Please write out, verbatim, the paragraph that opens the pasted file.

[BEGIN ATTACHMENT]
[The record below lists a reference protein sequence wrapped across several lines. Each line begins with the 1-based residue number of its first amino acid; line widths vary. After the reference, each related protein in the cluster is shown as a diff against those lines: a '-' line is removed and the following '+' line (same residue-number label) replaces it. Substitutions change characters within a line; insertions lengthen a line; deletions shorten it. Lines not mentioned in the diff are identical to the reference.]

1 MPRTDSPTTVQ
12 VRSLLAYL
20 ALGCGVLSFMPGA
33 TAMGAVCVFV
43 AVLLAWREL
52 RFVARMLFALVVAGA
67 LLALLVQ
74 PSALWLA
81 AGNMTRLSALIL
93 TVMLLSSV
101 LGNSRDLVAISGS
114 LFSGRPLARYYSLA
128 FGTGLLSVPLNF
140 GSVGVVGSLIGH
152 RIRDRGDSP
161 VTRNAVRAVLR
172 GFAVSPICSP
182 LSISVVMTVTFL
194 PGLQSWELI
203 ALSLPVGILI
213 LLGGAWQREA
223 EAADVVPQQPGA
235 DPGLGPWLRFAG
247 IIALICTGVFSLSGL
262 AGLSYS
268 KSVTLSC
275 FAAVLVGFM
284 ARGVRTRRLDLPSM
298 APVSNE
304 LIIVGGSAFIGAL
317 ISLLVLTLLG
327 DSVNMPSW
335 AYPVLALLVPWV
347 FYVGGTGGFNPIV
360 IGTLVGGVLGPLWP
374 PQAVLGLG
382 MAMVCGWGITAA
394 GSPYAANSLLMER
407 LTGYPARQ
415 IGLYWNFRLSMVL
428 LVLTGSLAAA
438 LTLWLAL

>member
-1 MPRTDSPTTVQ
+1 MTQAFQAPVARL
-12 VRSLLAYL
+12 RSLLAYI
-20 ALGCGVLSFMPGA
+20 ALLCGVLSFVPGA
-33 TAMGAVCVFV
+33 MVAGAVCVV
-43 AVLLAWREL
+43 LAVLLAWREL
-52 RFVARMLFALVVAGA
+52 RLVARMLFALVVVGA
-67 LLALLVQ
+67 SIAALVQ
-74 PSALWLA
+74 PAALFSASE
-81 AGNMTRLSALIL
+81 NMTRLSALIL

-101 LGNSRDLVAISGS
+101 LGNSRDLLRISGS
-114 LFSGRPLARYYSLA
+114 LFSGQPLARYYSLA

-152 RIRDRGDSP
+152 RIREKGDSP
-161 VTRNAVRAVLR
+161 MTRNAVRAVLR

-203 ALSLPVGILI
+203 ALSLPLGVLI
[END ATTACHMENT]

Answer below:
[The record below lists a reference protein sequence wrapped across several lines. Each line begins with the 1-based residue number of its first amino acid; line widths vary. After the reference, each related protein in the cluster is shown as a diff against those lines: a '-' line is removed and the following '+' line (same residue-number label) replaces it. Substitutions change characters within a line; insertions lengthen a line; deletions shorten it. Lines not mentioned in the diff are identical to the reference.]